Grants Round Up September 2019

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A scene from Little J & Big Cuz Series one.
Image © Ned Lander Media 2016.

The latest funding round saw, 54 grants valuing $13,250,550 across five program areas. These will be the last grants made under the Foundation’s current program areas. From Round 1, 2020 grants will be made under the new funding areas that are aligned with the four elements of the Foundation’s Vision for a Vibrant, Health, Fair and Sustainable Australia. For further information on the new funding areas see What We Support.

Community Wellbeing

Community Resources Ltd has been awarded a $364,000 capacity-building grant over three years to drive full development of the Green Connect farm, relocating and upgrading the farm hub to sustain and increase food production, sales and associated job opportunities on-site. Community Resources will also establish environmental education and eco-tourism opportunities, and a suite of educational and tourism activities. Green Connect is a social enterprise which recovers waste, manages fair food and provides jobs for people facing barriers to employment including refugees/asylum seekers and young people.

Indigenous Employment Partners (IEP) was awarded $290,000 over three years to support and expand the Power to Work project, an Indigenous ex-prisoners reintegration program, providing reformed Indigenous offenders with a culturally safe and supported re-entry to the workforce via re-integration and employment program at Melbourne Parks and Gardens locations. Support for participants includes mentoring, housing, money management and reconnection to family and community.

Zoe Support Australia was awarded $100,000 over two years to support their Little Sprouts Op Shop, a social enterprise providing employment and training pathways through a baby and children’s goods retail store targeting young mothers. Zoe Support is a community-based organisation in Mildura that provides place-based, holistic wrap-around services for young mothers aged 13–25 years old. Through integrated intervention, Zoe Support helps young mothers re-engage in education and participate in programs that promote positive parenting and increase social inclusion. The Little Sprouts social enterprise augments this by providing employment and training opportunities.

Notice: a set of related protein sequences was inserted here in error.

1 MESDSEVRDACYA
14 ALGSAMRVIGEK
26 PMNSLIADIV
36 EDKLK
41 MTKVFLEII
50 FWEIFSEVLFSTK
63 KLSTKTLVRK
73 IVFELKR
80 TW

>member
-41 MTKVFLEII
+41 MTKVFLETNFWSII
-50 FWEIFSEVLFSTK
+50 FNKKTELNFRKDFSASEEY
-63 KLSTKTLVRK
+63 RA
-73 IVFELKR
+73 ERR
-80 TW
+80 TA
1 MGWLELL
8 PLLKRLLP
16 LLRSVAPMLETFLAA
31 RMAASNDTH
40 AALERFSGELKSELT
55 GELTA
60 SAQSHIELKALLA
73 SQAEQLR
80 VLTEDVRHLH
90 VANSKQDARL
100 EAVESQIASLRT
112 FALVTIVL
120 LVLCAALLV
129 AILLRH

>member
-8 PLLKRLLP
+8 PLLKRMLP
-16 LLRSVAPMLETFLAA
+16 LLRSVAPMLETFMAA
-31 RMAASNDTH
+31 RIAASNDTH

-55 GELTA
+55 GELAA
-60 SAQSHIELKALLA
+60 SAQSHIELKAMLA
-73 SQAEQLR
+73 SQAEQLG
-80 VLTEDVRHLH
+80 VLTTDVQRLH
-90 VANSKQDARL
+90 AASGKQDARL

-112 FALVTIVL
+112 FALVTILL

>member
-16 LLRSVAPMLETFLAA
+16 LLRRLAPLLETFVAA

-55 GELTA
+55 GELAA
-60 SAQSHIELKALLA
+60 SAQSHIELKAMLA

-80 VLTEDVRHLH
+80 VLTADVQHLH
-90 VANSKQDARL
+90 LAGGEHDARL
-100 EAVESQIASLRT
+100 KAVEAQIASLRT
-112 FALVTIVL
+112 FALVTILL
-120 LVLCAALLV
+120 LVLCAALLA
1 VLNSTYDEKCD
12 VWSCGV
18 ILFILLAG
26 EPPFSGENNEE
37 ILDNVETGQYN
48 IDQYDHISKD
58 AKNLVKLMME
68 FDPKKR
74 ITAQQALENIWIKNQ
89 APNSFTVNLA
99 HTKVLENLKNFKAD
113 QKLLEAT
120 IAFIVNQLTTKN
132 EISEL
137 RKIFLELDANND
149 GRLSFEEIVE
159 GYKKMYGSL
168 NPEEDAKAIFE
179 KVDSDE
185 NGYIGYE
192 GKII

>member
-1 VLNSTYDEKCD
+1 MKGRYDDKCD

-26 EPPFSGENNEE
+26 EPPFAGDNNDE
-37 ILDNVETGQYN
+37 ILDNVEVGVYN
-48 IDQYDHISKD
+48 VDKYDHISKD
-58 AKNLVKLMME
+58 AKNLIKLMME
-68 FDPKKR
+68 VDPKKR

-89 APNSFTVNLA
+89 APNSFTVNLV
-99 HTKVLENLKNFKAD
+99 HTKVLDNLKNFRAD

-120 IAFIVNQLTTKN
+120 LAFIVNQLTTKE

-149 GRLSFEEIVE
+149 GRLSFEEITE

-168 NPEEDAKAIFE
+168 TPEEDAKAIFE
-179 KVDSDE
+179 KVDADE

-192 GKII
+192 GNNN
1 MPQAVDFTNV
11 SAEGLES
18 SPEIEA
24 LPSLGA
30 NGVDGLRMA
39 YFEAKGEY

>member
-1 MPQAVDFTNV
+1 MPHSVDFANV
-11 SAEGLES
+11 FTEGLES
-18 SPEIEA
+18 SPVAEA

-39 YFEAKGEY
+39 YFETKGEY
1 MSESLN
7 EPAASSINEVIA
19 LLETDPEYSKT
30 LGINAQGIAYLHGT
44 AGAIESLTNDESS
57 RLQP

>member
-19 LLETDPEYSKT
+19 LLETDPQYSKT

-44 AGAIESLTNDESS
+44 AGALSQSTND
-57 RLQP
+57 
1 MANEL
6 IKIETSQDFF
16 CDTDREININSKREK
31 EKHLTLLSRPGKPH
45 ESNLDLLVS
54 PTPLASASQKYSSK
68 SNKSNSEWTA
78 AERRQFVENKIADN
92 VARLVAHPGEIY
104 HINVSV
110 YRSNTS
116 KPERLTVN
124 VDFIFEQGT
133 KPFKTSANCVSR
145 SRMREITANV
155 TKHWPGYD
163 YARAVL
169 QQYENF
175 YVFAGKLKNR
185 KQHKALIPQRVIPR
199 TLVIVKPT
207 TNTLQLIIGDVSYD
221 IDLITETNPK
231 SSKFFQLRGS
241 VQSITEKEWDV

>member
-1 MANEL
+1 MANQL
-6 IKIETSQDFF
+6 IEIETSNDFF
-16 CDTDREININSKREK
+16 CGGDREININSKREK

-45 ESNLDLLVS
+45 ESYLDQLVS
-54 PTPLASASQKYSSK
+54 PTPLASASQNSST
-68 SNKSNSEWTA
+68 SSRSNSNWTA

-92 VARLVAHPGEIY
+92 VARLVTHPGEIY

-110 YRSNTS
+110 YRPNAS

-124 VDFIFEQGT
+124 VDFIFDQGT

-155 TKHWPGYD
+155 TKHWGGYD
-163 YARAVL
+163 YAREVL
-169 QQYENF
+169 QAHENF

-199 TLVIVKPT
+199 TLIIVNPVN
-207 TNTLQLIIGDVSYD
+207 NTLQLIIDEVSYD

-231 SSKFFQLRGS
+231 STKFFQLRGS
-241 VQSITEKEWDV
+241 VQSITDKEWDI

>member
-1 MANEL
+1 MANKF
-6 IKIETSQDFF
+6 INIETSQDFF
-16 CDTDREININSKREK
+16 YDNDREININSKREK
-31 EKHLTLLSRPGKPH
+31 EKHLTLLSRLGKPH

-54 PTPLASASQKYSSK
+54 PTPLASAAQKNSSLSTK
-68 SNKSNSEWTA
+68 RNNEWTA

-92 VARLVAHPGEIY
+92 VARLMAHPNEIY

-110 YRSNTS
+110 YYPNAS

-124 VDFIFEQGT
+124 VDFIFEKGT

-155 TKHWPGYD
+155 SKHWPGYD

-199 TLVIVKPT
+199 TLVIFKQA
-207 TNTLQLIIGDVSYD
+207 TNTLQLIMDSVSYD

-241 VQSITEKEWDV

Education/The Alec Prentice Sewell Gift

The Australian Council for Educational Research (ACER) was awarded $100,000 over three years to develop a set of 12 bilingual readers and supporting resources to build literacy skills in early learners. The readers will be based around the Little J & Big Cuz storylines from the award-winning SBS television series and will assist the development of oral language, word recognition, phonics and other essential literacy skills. Importantly, the readers will be uniquely designed to incorporate a translation of a local Indigenous language (or LOTE) allowing them to be tailored to communities, classrooms and children across Australian whose first language is other than English.